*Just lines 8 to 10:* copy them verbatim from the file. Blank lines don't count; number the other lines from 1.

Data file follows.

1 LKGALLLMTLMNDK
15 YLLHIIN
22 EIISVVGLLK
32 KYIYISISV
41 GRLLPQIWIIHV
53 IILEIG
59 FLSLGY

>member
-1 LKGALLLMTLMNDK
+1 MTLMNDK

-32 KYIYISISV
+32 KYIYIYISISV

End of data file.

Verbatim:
>member
-1 LKGALLLMTLMNDK
+1 MTLMNDK